Try this:
  • Shape the palm before shaking the dice by putting a small ball or round object in the individual's hand and forming the hand around it.
  • Model the cupping position and how to shake the dice before starting to play - fingers together, making a rounded cup in the palm. Often the child will just squeeze the dice tight in the hand and shake the hand, thinking the dice are moving around when they are not. I constantly monitor this.
  • Cup both hands and place on top of each other (at a 90 degree angle). Double the therapeutic value!
  • Skip playing a game and just play with the dice. Put one die at a time in the palm and ask the individual to move it to the fingertips and rotate it for placement. Place the dice all animal side up or all gray objects, etc. Then place two in the palm, holding one back while working one to the fingertips.
  • Put the dice away by cupping one hand and dropping the dice in, one at a time, until all are in the palm. Then put in the box.
  • Pick the dice up one at a time, squirrelling them in the palm as you go. Can all be picked up without dropping any?
If you are interested in purchasing this game or just want more information, click on the image below.

IQ Steps

A visual perceptual and problem solving puzzle with 120 challenges.
Work on visual discrimination, visual closure, figure ground, visual form constancy, spatial relations, executive functions, manual dexterity, in-hand manipulation, frustration tolerance, process skills, play and leisure exploration and participation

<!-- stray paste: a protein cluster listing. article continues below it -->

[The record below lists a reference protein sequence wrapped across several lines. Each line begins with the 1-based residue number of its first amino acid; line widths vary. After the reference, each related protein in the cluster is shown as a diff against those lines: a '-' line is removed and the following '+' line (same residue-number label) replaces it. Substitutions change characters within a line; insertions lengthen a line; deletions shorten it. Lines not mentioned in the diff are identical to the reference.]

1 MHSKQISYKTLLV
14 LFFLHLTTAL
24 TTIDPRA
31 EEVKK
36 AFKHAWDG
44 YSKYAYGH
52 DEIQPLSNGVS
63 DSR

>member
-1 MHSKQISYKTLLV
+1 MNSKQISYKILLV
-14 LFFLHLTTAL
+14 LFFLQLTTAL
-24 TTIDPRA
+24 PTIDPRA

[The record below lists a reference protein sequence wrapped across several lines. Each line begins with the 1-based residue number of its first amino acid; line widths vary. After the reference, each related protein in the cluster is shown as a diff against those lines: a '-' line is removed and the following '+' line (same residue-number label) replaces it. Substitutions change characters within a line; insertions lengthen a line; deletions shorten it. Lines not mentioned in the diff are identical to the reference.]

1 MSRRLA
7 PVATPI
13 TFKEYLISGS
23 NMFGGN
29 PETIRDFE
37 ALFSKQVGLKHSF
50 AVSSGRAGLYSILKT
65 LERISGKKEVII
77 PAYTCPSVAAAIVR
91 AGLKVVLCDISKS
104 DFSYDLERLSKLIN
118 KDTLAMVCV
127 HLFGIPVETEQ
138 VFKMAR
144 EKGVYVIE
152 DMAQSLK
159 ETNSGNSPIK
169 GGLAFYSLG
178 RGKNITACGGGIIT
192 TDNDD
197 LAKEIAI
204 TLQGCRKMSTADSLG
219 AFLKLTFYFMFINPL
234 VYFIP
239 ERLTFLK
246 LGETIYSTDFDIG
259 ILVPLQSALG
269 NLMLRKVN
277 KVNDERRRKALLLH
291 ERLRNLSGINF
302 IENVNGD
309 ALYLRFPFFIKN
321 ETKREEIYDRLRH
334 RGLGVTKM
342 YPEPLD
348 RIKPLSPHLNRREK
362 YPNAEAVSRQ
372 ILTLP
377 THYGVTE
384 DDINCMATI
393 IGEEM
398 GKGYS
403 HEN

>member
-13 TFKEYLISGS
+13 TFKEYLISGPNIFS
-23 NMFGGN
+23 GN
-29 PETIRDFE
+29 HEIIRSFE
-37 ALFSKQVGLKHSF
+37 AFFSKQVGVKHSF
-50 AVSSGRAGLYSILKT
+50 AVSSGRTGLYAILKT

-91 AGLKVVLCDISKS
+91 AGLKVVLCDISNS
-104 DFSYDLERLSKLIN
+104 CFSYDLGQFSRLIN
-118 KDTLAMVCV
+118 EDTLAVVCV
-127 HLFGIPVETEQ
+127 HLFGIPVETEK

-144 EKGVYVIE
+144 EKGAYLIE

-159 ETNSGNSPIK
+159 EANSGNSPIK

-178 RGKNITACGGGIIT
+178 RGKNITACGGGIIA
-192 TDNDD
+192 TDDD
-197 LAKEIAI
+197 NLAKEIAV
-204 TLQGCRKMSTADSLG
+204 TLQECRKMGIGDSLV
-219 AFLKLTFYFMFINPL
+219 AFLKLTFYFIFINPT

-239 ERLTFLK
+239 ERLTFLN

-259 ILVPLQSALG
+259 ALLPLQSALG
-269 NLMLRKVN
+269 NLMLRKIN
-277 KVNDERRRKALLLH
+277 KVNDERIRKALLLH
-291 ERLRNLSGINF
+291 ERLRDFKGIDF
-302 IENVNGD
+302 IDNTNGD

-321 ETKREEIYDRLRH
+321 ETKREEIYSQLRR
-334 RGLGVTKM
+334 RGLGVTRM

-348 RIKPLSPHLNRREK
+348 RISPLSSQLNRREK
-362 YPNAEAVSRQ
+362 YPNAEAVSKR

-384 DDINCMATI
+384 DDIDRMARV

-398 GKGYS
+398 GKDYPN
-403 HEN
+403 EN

In the box: Plastic playing board/carrying case, puzzle booklet with 120 challenges, 8 plastic pieces

A portable game that will challenge the visual perceptual and problem solving skills of the brightest. It measurers roughly 5 1/2" x 3 1/2" and could fit in a purse or pocket. The object of the game is to place the 8 pieces on the board with no hangover. The pieces are made of rings and the rings for each color are molded together so that they take up two tiers. Sounds simple enough, but these types of puzzles are so not me. I hate to admit it, but I took one piece out of the case and it took me 10 minutes to put it back in. For a minute I thought I would have to go get a Ziplock bag. And that was with the other seven pieces already in place! I used to have a theory that if I couldn't do something I didn't give it to another person to do. I assumed if it was frustrating for me it would be frustrating for them. Then I realized that my weaknesses could turn into their strengths, so I stopped that. There are 120 puzzles in this booklet and they advance in difficulty. The puzzles start by showing seven of the eight pieces in place. Follow the guide to put the seven in the case and you figure out where the eighth one goes. The puzzles go from showing seven pieces to showing only two on the most difficult challenges. All solutions are pictured in the back of the book.  A natural opportunity to practice in-hand manipulation as you turn each piece to try this position and that.